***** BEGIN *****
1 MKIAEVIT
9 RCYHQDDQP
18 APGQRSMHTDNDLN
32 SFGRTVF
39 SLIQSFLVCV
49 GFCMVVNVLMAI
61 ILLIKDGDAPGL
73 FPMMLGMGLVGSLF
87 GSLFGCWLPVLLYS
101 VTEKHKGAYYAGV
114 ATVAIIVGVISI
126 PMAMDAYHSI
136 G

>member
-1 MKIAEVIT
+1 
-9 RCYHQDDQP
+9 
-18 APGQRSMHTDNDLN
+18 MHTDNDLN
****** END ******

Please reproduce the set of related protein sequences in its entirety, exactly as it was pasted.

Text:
1 MKIAEVIT
9 RCYHQDDQP
18 APGQRSMHTDNDLN
32 SFGRTVF
39 SLIQSFLVCV
49 GFCMVVNVLMAI
61 ILLIKDGDAPGL
73 FPMMLGMGLVGSLF
87 GSLFGCWLPVLLYS
101 VTEKHKGAYYAGV
114 ATVAIIVGVISI
126 PMAMDAYHSI
136 G

>member
-1 MKIAEVIT
+1 
-9 RCYHQDDQP
+9 
-18 APGQRSMHTDNDLN
+18 MHTDNDLN